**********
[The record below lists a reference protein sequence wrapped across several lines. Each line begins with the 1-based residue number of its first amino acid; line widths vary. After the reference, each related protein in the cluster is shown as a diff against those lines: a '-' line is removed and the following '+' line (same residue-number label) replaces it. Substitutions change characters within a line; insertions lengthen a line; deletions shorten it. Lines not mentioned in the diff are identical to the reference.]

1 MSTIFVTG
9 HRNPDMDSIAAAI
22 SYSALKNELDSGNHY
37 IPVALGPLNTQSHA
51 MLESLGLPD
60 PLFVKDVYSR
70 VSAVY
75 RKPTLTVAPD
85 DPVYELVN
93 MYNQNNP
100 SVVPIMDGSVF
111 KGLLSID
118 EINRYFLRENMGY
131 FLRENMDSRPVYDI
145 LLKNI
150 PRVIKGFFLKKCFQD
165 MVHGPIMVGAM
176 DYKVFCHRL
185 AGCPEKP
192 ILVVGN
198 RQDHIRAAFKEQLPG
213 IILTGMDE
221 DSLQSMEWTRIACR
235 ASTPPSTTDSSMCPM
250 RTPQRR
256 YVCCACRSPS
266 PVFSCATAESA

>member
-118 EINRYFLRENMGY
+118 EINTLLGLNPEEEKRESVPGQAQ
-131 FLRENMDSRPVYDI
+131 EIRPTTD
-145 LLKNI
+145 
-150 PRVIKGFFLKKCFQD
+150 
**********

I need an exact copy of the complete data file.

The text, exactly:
[The record below lists a reference protein sequence wrapped across several lines. Each line begins with the 1-based residue number of its first amino acid; line widths vary. After the reference, each related protein in the cluster is shown as a diff against those lines: a '-' line is removed and the following '+' line (same residue-number label) replaces it. Substitutions change characters within a line; insertions lengthen a line; deletions shorten it. Lines not mentioned in the diff are identical to the reference.]

1 MSTIFVTG
9 HRNPDMDSIAAAI
22 SYSALKNELDSGNHY
37 IPVALGPLNTQSHA
51 MLESLGLPD
60 PLFVKDVYSR
70 VSAVY
75 RKPTLTVAPD
85 DPVYELVN
93 MYNQNNP
100 SVVPIMDGSVF
111 KGLLSID
118 EINRYFLRENMGY
131 FLRENMDSRPVYDI
145 LLKNI
150 PRVIKGFFLKKCFQD
165 MVHGPIMVGAM
176 DYKVFCHRL
185 AGCPEKP
192 ILVVGN
198 RQDHIRAAFKEQLPG
213 IILTGMDE
221 DSLQSMEWTRIACR
235 ASTPPSTTDSSMCPM
250 RTPQRR
256 YVCCACRSPS
266 PVFSCATAESA

>member
-118 EINRYFLRENMGY
+118 EINTLLGLNPEEEKRESVPGQAQ
-131 FLRENMDSRPVYDI
+131 EIRPTTD
-145 LLKNI
+145 
-150 PRVIKGFFLKKCFQD
+150 